Even without a formal cut by OPEC and Russia, exports have already plummeted from Venezuela, Libya and Iran without supporting oil prices. An escalating civil war in Libya in recent weeks has cut up to a million barrels of oil a day from the market.

Venezuelan daily production declined by more than 600,000 barrels in 2019, and tightening American sanctions are expected to reduce production by a further 25 percent, or 200,000 barrels, by the end of this year. Iranian oil exports, once a mainstay of oil markets in Asia, were reduced to a trickle of 300,000 barrels a day even before the spread of the coronavirus.

With those three OPEC countries already suffering an oil production downturn, it would take an additional cut of one million barrels a day to make any meaningful difference to the market, according to a report by S&P Global Platts Analytics on Wednesday.

Recent and future production cuts from OPEC members are being replaced by increased output from other countries, particularly the United States, Norway and Brazil. Any support for prices that OPEC can manage will help struggling American oil companies to keep up production, and further expand exports.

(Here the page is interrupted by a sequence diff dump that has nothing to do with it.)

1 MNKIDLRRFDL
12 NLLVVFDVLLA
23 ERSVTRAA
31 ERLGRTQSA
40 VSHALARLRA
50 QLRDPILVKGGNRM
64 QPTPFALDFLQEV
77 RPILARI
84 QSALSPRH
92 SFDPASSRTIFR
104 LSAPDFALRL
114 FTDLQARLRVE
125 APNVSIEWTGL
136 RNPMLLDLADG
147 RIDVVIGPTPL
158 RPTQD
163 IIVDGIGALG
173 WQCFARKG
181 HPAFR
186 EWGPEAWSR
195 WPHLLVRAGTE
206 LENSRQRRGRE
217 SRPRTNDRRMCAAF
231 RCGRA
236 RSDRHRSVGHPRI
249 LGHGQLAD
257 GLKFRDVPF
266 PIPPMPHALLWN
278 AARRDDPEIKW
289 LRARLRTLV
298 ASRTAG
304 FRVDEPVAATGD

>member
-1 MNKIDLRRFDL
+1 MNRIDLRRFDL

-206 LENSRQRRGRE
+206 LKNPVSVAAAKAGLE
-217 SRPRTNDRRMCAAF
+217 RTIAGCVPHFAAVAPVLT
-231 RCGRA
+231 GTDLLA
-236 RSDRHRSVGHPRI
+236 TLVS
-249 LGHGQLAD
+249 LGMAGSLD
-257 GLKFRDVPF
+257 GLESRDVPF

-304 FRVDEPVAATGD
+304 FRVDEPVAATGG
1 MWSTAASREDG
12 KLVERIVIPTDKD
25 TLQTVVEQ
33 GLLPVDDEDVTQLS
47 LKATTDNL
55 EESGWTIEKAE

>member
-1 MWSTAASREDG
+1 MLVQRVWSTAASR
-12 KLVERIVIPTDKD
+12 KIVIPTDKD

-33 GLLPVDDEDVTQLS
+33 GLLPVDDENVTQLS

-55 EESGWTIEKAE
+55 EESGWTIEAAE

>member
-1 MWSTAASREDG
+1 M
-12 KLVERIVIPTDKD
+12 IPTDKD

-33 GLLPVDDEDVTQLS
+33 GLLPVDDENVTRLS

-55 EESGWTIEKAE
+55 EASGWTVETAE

When the financial crisis slammed demand in 2008, OPEC announced cuts of 4.2 million barrels a day, or about 6 percent of supply at that time. Mr. Ross said he expected a substantial cut this time around.

“They have to shock the market to support prices; they will do it,” he said.

The probability that the group would agree to cuts appeared to increase Tuesday after a technical committee recommended daily trims of 600,000 to one million barrels. Reflecting traders’ optimism about reduced supply, prices for Brent crude, the international standard, rose on Wednesday morning, before backsliding later in the day.

But Russia continues to hold out. In the past, Russian officials have said that more time is needed to evaluate an uncertain situation.

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